Sunday morning before we left for Pine Bluff....
Rod's new Guzzi in the fog ....
Tim getting packed up, we're almost ready to head for breakfast, then Pine Bluff for the first stop of Slimey Crud Run.
Pine Bluff, the Slimey Crud's first terminus.
We were parked way down in front of the church, south end of town. Billions of motorcycles, the most I've witnessed at Pine Bluff....but just look at the weather!
Taking a new route to Leland, we arrived shortly after noon. We parked right next to the pond, beyond the dam even...long past the "NO VEHICLES BEYOND THIS POINT" sign.
There are 2 people in the foreground that I would wager have been present at every Crud Run that's ever been. They've certainly been at each one that I've attended.
I went in to Sprecher's for some Sprecher's root beer but the line was too long.
At the old hitchin' rail.....
My brother had already left, planning to stop and see his daughter and grand kids on the way. Tim left from Leland, headed back to Mpls. Steve and Rodney made their way back to the campground to load up and head home. JP and Tim later did the same.
I was staying for a couple more days of riding, planning on getting 'closer' to my new bike.
When the speedo needle is straight up, the Himalaya is going an honest, GPS verified 50mph. My general rule, or rather general practice is, if it's a Center Striped road, I go 50 when I can, 60 when I have to. Won't matter if it's the TW200 or something easily capable of more. Seems to be how I Roll.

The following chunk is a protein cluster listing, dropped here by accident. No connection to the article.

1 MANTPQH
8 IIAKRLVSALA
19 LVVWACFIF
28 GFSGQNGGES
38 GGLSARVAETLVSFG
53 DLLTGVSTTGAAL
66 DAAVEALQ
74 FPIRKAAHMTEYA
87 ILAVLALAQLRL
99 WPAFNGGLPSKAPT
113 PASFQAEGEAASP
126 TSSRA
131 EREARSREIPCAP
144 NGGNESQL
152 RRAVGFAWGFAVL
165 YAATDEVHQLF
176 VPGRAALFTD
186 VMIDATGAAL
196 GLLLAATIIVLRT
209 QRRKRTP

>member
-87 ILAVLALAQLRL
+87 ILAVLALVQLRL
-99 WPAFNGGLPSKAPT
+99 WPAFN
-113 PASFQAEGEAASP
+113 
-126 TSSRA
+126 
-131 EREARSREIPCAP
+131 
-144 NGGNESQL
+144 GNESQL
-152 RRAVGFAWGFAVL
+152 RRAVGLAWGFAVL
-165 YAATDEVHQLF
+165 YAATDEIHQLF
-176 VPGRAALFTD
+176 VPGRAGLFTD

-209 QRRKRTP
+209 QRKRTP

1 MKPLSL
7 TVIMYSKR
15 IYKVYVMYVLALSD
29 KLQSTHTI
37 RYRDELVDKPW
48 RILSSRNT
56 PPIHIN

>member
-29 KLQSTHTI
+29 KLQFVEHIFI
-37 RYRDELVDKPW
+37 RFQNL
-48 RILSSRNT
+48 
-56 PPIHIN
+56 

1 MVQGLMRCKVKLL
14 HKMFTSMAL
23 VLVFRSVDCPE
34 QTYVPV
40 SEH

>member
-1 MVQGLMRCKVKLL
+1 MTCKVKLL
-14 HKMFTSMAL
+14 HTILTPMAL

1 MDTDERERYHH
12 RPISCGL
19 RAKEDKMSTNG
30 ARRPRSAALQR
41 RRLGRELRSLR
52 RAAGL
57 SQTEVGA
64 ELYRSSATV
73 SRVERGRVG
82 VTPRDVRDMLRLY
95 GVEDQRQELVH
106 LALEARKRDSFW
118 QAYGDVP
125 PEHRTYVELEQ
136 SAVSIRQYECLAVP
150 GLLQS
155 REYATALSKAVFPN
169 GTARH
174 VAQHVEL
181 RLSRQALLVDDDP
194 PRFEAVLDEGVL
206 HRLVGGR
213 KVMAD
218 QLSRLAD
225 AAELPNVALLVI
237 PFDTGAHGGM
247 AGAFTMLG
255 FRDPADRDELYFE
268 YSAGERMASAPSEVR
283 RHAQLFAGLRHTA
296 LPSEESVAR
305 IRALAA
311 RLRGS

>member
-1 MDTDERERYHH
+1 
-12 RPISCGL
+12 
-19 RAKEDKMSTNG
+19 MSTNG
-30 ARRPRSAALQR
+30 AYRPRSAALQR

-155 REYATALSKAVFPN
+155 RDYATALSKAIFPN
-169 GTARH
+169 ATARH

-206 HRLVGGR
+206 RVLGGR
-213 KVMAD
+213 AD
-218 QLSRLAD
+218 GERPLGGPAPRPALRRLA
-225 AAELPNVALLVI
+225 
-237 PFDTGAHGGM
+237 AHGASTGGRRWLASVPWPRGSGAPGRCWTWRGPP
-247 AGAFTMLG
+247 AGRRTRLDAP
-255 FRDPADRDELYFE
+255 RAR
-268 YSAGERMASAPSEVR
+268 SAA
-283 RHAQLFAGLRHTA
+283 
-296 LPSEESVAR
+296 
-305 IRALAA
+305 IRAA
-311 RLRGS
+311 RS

This is NOT 50mph ....why would anyone want to??
A deep and fast running Wisconsin River....
Early Tuesday at the campground...
When we pulled in early Friday, it was a challenge to find any place off the gravel to back in to. At first, neither Steve nor I left the gravel, hoping that Colleen would arrive and give us a bit of guidance. It was only later, after some windy sun, that Steve backed in here right next to me, hit right rear wheel close to what must have been a fire ring location. With a gentle attempt to pull ahead again, all he got was a spun wheel. By Sunday afternoon, he was able to once again get forward motion.
I documented it just because I could :)
Back on the road....
Just outside of Viola, Wisconsin, the home of them S&S Motors that we hear so much about.
A gas and coffee stop in Viroqua, these 2 white forever classics deserved to be in an image together.
Too often each season my ability to be around early tillage in the Amish neighborhoods is poor. Determined to take advantage this year, I was rewarded with scenes around almost every corner of horse-drawn tillage being performed.
I stopped here and when John made his next round, he got off the plow and came over for a very pleasant conversation, sad though to learn of his father-in-law's recent stroke. All the best to you and your family John; thanks so much for taking the time to speak with me.
Mindful of photograpy, I did my best to restrain myself and just watch. John's team had 3 horses and he was on a single bottom plow. There were many 6 horse teams pulling double bottoms. I believe John felt genuine remorse when I told him that I'd pulled 5 and 6 bottoms behind power though never a single one behind horses.
"You'd like this."
John, I'm absolutely certain that I would....if I knew how.